Mooring Line Systems for Tanker Vessels – Current Standards in Analysis and Design Compared to Real Life Data
Design and analysis of moorings of tanker vessels have traditionally been approached from two sides: from the vessel side, regulated by classification societies and with proposed guidelines from OCIMF, and from the land side, regulated by local codes and standards. As an example, ASCE COPRI recently published ASCE Manuals and Reports on Engineering Practice No. 129 – Mooring of Ships to Piers and Wharves, which gives guidelines to determine the forces that will be transferred to the supporting structures at the berth. In addition, PIANC has also published recommendations for design of marine oil terminals that outlines design guidelines for mooring systems.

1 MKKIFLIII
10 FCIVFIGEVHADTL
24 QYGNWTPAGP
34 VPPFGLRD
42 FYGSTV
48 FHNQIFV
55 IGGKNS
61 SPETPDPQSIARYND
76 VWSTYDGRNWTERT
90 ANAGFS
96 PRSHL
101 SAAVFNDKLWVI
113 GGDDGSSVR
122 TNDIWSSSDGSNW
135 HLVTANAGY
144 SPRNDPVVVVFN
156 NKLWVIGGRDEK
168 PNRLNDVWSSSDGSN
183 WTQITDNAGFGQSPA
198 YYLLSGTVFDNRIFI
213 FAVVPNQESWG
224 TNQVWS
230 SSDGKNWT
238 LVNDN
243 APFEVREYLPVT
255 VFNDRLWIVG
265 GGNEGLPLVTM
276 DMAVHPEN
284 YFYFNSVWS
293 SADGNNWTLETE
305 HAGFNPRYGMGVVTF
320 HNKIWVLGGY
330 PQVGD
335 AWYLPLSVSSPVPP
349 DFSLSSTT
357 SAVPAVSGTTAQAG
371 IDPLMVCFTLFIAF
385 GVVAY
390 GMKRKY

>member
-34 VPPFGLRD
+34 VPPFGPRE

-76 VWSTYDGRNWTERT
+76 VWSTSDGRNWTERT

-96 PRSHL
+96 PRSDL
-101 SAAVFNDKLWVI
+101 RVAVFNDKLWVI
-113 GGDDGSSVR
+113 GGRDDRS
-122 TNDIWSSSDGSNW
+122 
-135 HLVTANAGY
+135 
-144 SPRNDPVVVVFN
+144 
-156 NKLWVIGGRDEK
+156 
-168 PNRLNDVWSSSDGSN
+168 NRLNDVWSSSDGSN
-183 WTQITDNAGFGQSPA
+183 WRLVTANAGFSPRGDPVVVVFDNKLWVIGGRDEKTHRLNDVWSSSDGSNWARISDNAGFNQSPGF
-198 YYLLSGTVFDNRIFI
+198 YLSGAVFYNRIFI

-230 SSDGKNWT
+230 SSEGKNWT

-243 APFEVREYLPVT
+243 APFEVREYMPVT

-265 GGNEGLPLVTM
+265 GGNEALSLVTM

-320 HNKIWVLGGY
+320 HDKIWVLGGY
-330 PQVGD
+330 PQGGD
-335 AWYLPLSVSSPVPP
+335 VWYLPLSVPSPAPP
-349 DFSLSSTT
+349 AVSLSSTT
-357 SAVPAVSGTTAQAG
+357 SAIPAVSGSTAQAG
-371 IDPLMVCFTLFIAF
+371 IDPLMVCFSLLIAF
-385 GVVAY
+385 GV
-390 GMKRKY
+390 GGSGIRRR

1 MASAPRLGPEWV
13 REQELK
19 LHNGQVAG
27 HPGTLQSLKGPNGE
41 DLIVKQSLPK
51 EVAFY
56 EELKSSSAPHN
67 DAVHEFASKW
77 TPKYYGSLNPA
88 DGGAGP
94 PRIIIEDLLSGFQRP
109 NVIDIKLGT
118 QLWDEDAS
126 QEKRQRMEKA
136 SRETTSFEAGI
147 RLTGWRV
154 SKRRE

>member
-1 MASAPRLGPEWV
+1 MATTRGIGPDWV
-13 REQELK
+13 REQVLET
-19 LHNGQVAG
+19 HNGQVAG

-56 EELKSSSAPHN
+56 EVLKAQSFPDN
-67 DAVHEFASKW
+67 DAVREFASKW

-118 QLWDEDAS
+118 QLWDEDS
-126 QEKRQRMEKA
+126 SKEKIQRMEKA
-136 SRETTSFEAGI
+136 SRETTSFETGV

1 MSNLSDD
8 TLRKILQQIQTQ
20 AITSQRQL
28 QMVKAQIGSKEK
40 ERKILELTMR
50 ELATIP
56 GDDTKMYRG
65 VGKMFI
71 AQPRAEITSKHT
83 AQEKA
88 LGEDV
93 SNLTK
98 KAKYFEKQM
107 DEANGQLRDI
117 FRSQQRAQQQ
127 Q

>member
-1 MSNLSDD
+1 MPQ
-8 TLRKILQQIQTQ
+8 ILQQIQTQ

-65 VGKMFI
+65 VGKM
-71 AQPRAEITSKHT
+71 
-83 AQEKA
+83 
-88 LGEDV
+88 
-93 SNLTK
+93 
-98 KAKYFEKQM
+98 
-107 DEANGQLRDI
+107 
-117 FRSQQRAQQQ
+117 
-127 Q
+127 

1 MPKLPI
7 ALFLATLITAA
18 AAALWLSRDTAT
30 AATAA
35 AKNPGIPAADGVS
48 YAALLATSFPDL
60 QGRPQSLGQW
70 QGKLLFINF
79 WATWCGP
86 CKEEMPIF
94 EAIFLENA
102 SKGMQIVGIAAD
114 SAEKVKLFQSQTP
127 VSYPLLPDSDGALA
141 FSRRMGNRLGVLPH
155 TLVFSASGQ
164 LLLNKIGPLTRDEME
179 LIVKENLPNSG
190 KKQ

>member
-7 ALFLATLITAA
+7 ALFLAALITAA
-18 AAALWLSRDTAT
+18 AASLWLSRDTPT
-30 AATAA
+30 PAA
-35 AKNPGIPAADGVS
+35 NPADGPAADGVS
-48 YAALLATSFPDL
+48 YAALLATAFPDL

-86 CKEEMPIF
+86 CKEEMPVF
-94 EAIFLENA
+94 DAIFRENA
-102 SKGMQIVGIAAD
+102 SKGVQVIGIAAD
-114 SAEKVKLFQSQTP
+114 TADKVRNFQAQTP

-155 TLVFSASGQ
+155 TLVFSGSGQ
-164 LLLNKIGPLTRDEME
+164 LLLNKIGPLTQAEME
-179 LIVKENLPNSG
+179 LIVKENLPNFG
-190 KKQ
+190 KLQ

With the installation of mooring hooks with tension monitoring capabilities at new terminals there is now a lot of available data that can be compared with and possibly verify the design methodologies currently in use. Many factors that are difficult to account for in an analysis due to sheer volume of possible scenarios have the possibility to be captured in the tension data from the mooring hooks. Some of these factors are pre-tension of mooring lines, actual line tending procedures on the moored vessels, and deviations from assumed design conditions in environmental and other loading cases on the moored vessel.
An overview of the available data will be given, and cases exhibiting high line loads or vessel movements will be selected for a more detailed study, including metocean data, vessel loading conditions, as well as possible passing vessel effects. The actual data will be compared to results from analyses of the selected cases. In addition, metocean data for these cases will be compared to the mooring design conditions for the location in question.
SNAME Maritime Convention